Have you ever driven around, in Paris or any major city in the world, looking for a free parking spot and ending up never finding one or being successful, miles away from your destination?
This daily nightmare for many car drivers seems to be here to last. In the last 10 years, Paris has lost about 60,000 street parking spaces, going down from more than 200,000 spots in the year 2000 to barely 150,000 nowadays.

Meanwhile the number of drivers keeps growing and the outcome is obviously not in favour of car owners. After 2 weeks of COP21 in Paris and the various announcements about reducing pollution, one must highlight that 10 to 15% of the local pollution (and about a third of traffic congestions) are created by drivers looking for a parking space.

The sharing (parking) economy

Beyond apps and social networks for making friends, replace taxis or simply ensure walking daily (…) the sharing economy opens up a new world of opportunities for the lost drivers in the street of Paris – and every other city out there. You, who like me, fight daily in the trenches of the kingdom of the lost parking space rejoice. There sure are solutions already, be it websites or apps to help with finding space where to park but the development of services allowing to manage punctual offer and demand, in real-time, is changing the rules of the game.

The lack of public parking space is not the lack of personal ones.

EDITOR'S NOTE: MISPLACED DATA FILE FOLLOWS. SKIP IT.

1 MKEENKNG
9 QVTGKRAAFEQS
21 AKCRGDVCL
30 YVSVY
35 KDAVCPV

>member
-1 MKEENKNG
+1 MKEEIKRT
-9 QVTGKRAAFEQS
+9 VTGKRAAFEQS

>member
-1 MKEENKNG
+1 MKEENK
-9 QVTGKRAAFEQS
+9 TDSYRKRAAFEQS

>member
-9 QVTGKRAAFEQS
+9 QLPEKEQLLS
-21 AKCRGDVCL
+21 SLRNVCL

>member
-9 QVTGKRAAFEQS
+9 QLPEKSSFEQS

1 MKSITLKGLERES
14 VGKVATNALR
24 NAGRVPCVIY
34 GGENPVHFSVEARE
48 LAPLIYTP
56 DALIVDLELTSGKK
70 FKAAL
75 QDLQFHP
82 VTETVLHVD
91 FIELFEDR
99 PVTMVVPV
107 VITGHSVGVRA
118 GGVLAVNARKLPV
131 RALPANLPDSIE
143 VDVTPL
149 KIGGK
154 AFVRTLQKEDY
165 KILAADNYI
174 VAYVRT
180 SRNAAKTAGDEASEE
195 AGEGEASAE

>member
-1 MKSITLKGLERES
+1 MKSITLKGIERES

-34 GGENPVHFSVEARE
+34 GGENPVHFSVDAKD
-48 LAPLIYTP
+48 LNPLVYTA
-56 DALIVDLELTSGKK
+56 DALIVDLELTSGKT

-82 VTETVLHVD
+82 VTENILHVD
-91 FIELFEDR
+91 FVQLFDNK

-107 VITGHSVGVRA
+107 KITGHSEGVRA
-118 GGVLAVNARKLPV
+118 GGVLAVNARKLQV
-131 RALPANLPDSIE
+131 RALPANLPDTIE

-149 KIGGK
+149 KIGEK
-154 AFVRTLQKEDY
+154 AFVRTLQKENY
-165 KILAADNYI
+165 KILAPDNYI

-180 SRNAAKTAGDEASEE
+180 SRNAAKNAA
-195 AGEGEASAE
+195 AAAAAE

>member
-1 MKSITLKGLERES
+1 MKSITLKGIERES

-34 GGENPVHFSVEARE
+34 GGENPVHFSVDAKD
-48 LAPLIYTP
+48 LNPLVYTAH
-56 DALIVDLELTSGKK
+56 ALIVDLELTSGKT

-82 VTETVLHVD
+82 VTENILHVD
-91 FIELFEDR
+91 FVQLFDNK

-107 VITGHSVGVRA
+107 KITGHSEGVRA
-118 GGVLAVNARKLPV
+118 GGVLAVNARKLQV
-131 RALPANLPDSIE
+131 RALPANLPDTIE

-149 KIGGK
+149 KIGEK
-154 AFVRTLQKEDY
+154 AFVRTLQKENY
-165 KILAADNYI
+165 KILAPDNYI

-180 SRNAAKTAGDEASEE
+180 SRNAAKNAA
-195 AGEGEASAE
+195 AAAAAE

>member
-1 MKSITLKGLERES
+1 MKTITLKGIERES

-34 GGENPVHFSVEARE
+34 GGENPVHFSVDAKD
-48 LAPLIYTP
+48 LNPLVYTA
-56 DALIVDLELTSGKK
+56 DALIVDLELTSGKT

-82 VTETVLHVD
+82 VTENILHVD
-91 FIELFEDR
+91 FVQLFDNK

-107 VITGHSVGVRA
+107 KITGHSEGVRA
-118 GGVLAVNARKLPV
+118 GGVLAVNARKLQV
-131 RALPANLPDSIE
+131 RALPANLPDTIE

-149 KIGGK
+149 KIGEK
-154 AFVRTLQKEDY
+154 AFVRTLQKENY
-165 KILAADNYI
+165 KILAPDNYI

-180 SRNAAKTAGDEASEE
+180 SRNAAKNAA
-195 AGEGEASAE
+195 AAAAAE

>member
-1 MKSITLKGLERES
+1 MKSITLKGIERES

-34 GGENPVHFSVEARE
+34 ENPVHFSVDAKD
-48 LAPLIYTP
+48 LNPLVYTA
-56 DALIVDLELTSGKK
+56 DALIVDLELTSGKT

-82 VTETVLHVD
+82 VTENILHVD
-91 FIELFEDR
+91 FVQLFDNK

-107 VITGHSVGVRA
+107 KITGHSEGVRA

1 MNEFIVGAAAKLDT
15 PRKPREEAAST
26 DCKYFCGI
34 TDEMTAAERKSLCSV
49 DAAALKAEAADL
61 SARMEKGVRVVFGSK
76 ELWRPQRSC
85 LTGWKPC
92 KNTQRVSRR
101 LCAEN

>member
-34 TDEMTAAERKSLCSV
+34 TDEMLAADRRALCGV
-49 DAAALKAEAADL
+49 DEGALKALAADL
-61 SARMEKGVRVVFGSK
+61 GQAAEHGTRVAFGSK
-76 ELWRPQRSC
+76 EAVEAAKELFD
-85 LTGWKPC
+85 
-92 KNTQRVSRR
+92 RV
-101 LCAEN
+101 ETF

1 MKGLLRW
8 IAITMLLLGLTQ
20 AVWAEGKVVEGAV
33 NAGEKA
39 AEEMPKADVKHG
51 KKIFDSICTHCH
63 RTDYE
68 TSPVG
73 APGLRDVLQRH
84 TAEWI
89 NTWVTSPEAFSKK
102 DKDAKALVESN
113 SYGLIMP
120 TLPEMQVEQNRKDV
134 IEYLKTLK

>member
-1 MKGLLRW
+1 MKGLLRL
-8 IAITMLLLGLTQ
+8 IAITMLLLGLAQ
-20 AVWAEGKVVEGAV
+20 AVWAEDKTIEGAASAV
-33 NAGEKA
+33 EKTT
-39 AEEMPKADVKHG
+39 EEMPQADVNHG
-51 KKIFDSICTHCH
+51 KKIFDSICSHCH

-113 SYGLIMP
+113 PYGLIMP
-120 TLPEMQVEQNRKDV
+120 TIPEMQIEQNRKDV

The 150,000 street parking spots mentioned before only account for less than 20% of the 800,000 existing parking spaces in Paris.
Private and public parkings represent another 20% of the global offer.
The remaining (massive) 60% – about 500,000 spaces – are parking spaces owned by hotels, companies, various organisations and individuals.

It does represent 3 times the amount of parking spaces on offer in the streets of the city. However, this huge opportunity has barely been looked into until now. Between company parking, individuals’ boxes or spaces, there is a wealth of spaces on offer to cater for everyday needs. This alternative offer also boasts a geographical benefit. The spaces, contrary to most public or private parkings are scattered everywhere in the city and not concentrated around shops, stations or places of interest.

In the end, it is an offer similar to an AirBnB for parking space. A win-win option for drivers – finally able to park easily (usually at a cheaper price too) and even securely – and for the owners who can benefit from an additional revenue for a parking space they are not using (during the workday for example).

It is a great way to save time and money and even earn eiverMiles (for eiver users and you, after you download the app) while avoiding searching forever for a non-existing parking space.

If you want to give shared parking a go (in France), you can check zenpark.com our partners. They also have a special offer for the eiver users at the moment – check it out on the eiverStore.